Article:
"The police didn't tell me why they were taking the books and I didn't ask them, but I insisted that they prove they had the right to take them, and eventually they showed me a note from the Ministry of Interior," al-Safadi said. The police refused to give him a receipt for the books, he said, telling him to go to the al-Abbas police station, which he refused to do.
"A Banquet for Seaweed was written and translated into many languages 20 years ago, and people these days can download novels anyway," al-Safadi said. "There's no point in confiscating them."
Also on January 23, members of the General Investigation Bureau confiscated copies of Chicago and A Banquet for Seaweed from the al-Shurouq bookstore in Gaza City, and Internal Security Service officers ordered employees at the Samir Mansour bookstore, near Gaza City's Islamic University, not to sell any copies of the novels, said the Palestinian Center for Human Rights, a nongovernmental rights group based in Gaza.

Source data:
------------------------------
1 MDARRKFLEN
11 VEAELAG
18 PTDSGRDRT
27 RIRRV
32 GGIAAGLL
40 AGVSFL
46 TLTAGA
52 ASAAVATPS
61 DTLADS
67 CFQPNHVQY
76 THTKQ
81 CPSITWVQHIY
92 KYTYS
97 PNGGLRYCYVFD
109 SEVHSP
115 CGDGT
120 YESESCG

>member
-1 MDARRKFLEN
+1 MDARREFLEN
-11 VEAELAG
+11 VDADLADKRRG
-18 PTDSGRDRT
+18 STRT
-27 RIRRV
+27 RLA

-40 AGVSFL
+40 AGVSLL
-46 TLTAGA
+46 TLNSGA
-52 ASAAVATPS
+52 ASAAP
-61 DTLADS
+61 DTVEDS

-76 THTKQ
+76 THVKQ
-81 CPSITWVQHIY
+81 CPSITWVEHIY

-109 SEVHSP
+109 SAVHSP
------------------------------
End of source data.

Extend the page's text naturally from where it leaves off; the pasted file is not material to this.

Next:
Hamas security officers also searched for copies of a novel titled Forbidden Pleasure but did not locate any, the rights group reported. The police officers claimed the novels violated Sharia, or Islamic law, bookstore employees said. Police did not describe or specify the violation. Employees of these bookstores confirmed these incidents to Human Rights Watch.
Human Rights Watch also urged Hamas authorities to lift an ongoing ban on importing into Gaza three newspapers printed in the West Bank - Al-Ayyam, Al-Quds, and Al-Hayat al-Jadida. Israel had previously barred the newspapers from being taken into Gaza but had lifted the restriction in June 2010 as part of an announced "easing" of its closure of Gaza's borders. Hamas then barred their entry. A Hamas spokesperson acknowledged that the newspaper bans had been imposed without any basis in Palestinian law.